It was only about five years ago that Bitcoin became a thing in travel.
Early pioneers in accepting the cryptocurrency as a payment option included CheapAir, Expedia and airBaltic as well as travel technology systems provider Ypsilon.
And then the buzz fell silent: perhaps the bad publicity surrounding Bitcoin, talk of the Dark Web and the huge fluctuations in its value scared companies off.
Or, perhaps there was little traction at the time.
It might be a bit of a stretch to call it the Comeback Kid in 2019, but PhocusWire asked some of the companies involved in the early days to comment.
It’s widely reported that Expedia dropped the currency as a payment option about a year ago, but others have persevered it.
CheapAir, among the earliest platforms to accept Bitcoin for flights in 2013 following a request from a customer, believes it might remain the only online travel retailer in the United States to offer the payment option.
The company, which also now accepts Bitcoin for hotels, says the currency is still a small part of revenue.
However, according to Jeff Klee, CheapAir’s CEO, its crypto customers are very loyal and “even evangelize for us on social media.”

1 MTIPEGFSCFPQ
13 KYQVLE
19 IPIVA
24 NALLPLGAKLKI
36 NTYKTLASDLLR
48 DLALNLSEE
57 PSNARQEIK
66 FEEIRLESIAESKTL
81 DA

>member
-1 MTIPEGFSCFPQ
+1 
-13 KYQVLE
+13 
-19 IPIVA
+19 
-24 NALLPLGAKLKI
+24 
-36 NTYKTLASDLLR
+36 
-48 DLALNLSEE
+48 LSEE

He adds that Bitcoin customers tend to be younger, more often male and more international that those using more standard payment methods.
Klee says the market remains underserved and that CheapAir has widened its cryptocurrency payment options to include Dash, Bitcoin Cash, Litecoin and Ethereum.
He adds: “There hasn't been much downside for us, and we're proud to have been early adopters.“
AirBaltic laid claim to being the first airline to accept Bitcoin in 2014 via Airbaltic.com.
The carrier says that since introduction, more than 800 clients have used the service to make one or more reservations. A spokesperson adds that after significant growth in usage in 2017, the number of customers using Bitcoin in 2018 and the first half of 2019 has remained stable.
The payment option is available for purchasing airBaltic Basic class, its cheapest tickets, for flights booked at least five days in advance of departure.
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Ypsilon was slightly later to the party and integrated the payment option with its technology in 2016.
CEO Hans Joachim Klenz says it initially recorded “sporadic bookings” paid using the currency but that since 2018 it is seeing payments almost on a daily basis for flight bookings.
“We’re satisfied with the development and consider our investment in the payment method worthwhile.”
What’s interesting more lately in the cryptocurrency’s development is the startups building up around it as well as its entrance into different segments of travel which might help drive traction.
Corporate Traveller, for example, began accepting it for payments recently via a partnership with BitPay.
The travel management company, which is part of Flight Centre Travel Group, says it’s in response to customer demand particularly from the fintech sector.
And companies to watch include Bitcoin.Travel and Travala as well as some of those building up around loyalty and B2B travel payments.